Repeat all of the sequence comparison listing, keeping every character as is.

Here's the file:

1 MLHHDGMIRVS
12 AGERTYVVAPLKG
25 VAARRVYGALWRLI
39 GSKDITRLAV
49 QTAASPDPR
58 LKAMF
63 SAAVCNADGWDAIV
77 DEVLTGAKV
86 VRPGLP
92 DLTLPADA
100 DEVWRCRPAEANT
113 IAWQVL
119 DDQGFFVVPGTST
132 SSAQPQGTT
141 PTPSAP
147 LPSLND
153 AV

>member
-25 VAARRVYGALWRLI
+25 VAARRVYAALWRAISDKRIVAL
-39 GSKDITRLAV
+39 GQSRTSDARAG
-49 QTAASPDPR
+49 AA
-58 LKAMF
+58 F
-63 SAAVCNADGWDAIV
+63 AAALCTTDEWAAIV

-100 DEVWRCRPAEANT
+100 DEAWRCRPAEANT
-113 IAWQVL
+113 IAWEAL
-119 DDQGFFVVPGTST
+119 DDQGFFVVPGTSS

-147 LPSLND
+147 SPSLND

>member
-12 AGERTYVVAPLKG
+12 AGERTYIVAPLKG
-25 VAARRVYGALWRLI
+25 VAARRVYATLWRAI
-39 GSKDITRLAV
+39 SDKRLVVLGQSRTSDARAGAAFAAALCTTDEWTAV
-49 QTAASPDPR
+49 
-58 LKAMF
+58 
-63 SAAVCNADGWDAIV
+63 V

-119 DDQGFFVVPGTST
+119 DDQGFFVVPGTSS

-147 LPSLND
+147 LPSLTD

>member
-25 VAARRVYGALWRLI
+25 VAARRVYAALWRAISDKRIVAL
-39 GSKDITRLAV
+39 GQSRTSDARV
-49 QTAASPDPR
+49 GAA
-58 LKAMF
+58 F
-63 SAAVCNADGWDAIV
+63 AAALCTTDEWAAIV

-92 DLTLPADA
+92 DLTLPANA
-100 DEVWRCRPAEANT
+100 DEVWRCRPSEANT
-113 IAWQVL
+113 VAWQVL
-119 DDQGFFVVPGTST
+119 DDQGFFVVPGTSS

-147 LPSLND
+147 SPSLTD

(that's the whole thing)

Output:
1 MLHHDGMIRVS
12 AGERTYVVAPLKG
25 VAARRVYGALWRLI
39 GSKDITRLAV
49 QTAASPDPR
58 LKAMF
63 SAAVCNADGWDAIV
77 DEVLTGAKV
86 VRPGLP
92 DLTLPADA
100 DEVWRCRPAEANT
113 IAWQVL
119 DDQGFFVVPGTST
132 SSAQPQGTT
141 PTPSAP
147 LPSLND
153 AV

>member
-25 VAARRVYGALWRLI
+25 VAARRVYAALWRAISDKRIVAL
-39 GSKDITRLAV
+39 GQSRTSDARAG
-49 QTAASPDPR
+49 AA
-58 LKAMF
+58 F
-63 SAAVCNADGWDAIV
+63 AAALCTTDEWAAIV

-100 DEVWRCRPAEANT
+100 DEAWRCRPAEANT
-113 IAWQVL
+113 IAWEAL
-119 DDQGFFVVPGTST
+119 DDQGFFVVPGTSS

-147 LPSLND
+147 SPSLND

>member
-12 AGERTYVVAPLKG
+12 AGERTYIVAPLKG
-25 VAARRVYGALWRLI
+25 VAARRVYATLWRAI
-39 GSKDITRLAV
+39 SDKRLVVLGQSRTSDARAGAAFAAALCTTDEWTAV
-49 QTAASPDPR
+49 
-58 LKAMF
+58 
-63 SAAVCNADGWDAIV
+63 V

-119 DDQGFFVVPGTST
+119 DDQGFFVVPGTSS

-147 LPSLND
+147 LPSLTD

>member
-25 VAARRVYGALWRLI
+25 VAARRVYAALWRAISDKRIVAL
-39 GSKDITRLAV
+39 GQSRTSDARV
-49 QTAASPDPR
+49 GAA
-58 LKAMF
+58 F
-63 SAAVCNADGWDAIV
+63 AAALCTTDEWAAIV

-92 DLTLPADA
+92 DLTLPANA
-100 DEVWRCRPAEANT
+100 DEVWRCRPSEANT
-113 IAWQVL
+113 VAWQVL
-119 DDQGFFVVPGTST
+119 DDQGFFVVPGTSS

-147 LPSLND
+147 SPSLTD